If Only at The Bread & Roses
Canadian playwright Michel Tremblay kicks off a new season at The Bread & Roses Theatre in Clapham with a moving homage to a figure many of us take for granted. Primarily set in 1950s Montreal, If Only paints an intimate and intricate portrait of Tremblay’s mother, who encouraged her son’s artistic pursuits, but tragically did not live to see his global success.
Funny and poignant in equal measure, the story centres around conversations between the playwright and his mother at five different moments in their lives. From hyperbolic scolding to a charming over-analysis of French folk tales, Tremblay portrays his mother as a naturally exuberant person with a flair for the dramatic – a woman so entranced by stories, she often embellished her ordinary life with them.
Alexandra Grierson, (who replaces the original lead, Marianne Adams, who was recently taken ill) confidently embodies this refreshingly rich maternal figure, while Monty d’Inverno is instantly endearing as young Michel. The comedic timing between the pair is spot on, and the use of broad Scottish brogues adds a provincial familiarity to the French translation.
As Michel grows older, the nostalgic theme of the play becomes more pronounced and it seems that the playwright doesn’t want the story to end. Unfinished with his mother’s vivid characterisation, Tremblay sets out to rewrite her death, in order to create her perfect fairytale ending.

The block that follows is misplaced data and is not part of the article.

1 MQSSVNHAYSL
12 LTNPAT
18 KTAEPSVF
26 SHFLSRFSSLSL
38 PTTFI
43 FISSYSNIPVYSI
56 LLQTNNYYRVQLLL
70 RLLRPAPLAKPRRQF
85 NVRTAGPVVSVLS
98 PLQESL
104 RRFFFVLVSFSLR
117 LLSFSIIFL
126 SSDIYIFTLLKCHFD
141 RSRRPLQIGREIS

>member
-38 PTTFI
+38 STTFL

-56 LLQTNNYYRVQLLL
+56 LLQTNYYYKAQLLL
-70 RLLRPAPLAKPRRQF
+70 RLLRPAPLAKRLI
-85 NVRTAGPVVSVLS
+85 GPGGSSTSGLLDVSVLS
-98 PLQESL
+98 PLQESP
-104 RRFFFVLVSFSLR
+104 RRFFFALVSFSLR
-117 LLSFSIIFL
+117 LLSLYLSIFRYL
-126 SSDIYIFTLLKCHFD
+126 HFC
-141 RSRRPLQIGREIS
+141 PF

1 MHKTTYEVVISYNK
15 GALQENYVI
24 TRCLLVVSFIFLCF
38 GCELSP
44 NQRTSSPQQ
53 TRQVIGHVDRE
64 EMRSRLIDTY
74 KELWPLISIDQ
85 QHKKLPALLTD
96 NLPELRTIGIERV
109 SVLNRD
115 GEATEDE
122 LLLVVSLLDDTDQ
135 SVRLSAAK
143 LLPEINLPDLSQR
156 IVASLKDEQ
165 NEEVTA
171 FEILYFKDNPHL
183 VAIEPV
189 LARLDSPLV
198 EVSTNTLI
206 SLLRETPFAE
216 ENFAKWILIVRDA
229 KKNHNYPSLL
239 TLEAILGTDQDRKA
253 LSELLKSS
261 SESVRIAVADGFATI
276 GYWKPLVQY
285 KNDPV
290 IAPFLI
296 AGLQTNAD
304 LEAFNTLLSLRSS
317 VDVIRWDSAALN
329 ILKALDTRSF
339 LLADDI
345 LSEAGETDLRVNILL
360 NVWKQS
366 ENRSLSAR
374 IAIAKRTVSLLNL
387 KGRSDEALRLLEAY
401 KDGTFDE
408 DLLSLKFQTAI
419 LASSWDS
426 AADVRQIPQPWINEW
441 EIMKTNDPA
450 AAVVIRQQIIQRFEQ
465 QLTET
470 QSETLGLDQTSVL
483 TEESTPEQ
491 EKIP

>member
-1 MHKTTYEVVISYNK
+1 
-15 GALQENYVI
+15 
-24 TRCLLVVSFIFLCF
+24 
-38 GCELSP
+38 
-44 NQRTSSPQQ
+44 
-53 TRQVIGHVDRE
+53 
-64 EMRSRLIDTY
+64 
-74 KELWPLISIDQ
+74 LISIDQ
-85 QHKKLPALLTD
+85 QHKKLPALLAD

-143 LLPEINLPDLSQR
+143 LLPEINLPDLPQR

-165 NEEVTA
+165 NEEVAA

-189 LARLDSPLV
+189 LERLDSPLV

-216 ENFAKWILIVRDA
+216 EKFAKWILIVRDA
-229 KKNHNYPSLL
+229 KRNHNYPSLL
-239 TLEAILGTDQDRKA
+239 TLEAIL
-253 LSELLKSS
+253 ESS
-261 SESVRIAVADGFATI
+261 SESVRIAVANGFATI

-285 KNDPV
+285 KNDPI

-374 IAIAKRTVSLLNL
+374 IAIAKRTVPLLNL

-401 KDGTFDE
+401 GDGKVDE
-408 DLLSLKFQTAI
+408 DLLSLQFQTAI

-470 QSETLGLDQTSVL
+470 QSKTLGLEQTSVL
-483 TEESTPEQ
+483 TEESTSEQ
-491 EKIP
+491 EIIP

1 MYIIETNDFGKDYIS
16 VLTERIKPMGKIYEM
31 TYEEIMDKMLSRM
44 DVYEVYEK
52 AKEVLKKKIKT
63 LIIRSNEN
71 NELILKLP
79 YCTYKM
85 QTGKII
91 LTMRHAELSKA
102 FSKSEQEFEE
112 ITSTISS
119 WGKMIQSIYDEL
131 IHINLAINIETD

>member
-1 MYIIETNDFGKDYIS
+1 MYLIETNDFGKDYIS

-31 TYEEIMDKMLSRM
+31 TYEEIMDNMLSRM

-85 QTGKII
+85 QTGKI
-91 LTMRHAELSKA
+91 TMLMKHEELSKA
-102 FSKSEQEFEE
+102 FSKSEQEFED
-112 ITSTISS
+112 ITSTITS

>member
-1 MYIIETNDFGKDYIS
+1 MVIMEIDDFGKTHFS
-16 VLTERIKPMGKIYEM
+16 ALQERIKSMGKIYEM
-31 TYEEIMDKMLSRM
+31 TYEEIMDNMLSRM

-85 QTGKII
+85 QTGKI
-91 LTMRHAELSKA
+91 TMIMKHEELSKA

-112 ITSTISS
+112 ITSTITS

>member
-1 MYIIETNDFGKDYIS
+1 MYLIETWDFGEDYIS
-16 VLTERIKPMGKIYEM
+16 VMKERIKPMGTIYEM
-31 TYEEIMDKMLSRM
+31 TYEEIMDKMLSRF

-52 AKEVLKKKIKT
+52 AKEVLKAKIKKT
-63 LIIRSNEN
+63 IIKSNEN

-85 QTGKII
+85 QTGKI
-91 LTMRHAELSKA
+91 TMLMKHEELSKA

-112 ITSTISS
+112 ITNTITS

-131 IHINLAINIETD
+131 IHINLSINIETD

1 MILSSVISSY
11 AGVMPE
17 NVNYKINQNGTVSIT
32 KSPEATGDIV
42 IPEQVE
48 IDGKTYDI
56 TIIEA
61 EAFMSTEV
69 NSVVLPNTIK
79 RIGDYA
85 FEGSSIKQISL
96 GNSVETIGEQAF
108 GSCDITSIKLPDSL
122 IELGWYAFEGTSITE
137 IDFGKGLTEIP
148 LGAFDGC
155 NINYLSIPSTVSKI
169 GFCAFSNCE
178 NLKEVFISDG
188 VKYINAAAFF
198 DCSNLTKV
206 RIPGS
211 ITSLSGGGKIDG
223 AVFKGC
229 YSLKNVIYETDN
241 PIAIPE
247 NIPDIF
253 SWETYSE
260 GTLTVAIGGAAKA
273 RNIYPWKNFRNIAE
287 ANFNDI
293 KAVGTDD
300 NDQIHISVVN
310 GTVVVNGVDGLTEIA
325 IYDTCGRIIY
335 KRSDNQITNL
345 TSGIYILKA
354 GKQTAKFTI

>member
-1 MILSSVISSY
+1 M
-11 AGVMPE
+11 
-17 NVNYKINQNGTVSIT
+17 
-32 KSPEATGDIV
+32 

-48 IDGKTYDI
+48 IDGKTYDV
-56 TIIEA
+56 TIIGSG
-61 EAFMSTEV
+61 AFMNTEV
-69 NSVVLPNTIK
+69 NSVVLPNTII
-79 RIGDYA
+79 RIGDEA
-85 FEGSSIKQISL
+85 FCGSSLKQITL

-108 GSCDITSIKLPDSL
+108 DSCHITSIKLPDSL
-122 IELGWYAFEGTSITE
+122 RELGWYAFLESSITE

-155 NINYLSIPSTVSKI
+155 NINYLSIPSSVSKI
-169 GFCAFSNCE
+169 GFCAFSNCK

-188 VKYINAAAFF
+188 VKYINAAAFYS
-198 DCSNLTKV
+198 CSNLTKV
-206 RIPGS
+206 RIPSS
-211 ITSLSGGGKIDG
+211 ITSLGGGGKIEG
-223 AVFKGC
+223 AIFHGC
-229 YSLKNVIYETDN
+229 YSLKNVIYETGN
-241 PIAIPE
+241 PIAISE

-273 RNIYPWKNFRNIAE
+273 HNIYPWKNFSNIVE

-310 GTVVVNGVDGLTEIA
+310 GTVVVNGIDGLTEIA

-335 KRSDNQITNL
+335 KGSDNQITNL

Stephen Whitson’s direction is delicate and precise, perfectly complementing the nuances of Tremblay’s exquisite script. The result is a touching exploration of this mother-son relationship, original in its tender yet honest treatment of its central characters. Most notably, it is Tremblay’s unwavering devotion to his mother’s memory, which delivers in just under 80 minutes an unforgettable figure who is both universal and one-of-a-kind.
If Only is on at the Bread & Roses Theatre until 11th January 2015, for further information or to book visit here.